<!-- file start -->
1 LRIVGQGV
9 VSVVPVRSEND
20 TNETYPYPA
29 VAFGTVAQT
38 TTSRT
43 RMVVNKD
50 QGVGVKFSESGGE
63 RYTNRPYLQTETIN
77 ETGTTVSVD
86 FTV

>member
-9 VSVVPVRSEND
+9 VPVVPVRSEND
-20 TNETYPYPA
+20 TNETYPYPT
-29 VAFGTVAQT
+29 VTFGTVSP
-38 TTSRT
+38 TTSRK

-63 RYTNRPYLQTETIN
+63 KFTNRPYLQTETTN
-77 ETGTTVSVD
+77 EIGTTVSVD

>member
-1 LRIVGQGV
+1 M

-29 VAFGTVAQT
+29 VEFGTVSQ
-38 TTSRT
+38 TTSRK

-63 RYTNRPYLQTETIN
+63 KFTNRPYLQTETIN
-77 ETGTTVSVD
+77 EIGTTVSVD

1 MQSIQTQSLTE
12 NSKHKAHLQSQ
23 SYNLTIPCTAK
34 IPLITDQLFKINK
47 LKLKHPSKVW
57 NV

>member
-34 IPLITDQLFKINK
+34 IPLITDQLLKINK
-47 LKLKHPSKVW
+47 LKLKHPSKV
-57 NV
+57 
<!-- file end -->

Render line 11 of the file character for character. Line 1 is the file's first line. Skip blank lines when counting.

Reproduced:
>member